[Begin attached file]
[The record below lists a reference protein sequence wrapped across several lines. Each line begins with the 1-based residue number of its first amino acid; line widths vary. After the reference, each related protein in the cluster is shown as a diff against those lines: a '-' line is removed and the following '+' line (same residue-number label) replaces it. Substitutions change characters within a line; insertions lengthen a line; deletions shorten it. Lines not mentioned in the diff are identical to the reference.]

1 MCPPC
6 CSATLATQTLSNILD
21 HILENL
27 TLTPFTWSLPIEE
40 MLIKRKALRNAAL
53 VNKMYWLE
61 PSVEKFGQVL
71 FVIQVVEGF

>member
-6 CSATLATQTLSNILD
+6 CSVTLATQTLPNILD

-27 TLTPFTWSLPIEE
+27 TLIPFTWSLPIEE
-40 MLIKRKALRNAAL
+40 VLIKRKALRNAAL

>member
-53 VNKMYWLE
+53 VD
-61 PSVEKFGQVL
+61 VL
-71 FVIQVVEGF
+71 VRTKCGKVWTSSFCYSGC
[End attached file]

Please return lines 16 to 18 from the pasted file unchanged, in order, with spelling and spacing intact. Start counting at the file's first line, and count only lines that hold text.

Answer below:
+40 VLIKRKALRNAAL

>member
-53 VNKMYWLE